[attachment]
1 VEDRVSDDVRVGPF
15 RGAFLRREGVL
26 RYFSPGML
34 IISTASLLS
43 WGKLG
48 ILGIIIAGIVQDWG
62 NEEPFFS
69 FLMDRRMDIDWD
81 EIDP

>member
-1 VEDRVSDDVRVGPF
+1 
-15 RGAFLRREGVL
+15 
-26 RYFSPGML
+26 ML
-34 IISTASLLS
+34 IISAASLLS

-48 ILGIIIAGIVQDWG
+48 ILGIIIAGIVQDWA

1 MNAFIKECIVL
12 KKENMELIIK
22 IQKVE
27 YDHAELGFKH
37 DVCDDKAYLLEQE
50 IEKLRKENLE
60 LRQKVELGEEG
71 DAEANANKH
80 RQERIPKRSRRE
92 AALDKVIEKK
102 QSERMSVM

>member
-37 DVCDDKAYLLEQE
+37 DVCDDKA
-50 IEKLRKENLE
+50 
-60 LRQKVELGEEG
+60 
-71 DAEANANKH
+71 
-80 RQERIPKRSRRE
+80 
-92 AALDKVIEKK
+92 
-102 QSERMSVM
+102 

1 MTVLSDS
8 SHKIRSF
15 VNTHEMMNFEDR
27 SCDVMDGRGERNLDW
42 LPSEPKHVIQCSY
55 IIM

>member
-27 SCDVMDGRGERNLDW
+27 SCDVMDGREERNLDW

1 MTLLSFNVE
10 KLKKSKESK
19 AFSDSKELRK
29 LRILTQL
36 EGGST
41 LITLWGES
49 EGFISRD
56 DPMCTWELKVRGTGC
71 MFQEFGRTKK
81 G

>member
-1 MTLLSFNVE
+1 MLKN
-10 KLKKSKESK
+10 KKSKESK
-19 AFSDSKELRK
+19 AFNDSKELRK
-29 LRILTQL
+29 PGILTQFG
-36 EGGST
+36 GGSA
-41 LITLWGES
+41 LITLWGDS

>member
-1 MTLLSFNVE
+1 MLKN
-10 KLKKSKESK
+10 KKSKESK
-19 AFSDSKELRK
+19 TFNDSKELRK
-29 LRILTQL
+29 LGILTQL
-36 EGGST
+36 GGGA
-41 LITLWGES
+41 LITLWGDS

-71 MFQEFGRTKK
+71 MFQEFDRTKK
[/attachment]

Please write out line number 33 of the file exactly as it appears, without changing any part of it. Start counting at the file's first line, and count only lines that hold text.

-37 DVCDDKAYLLEQE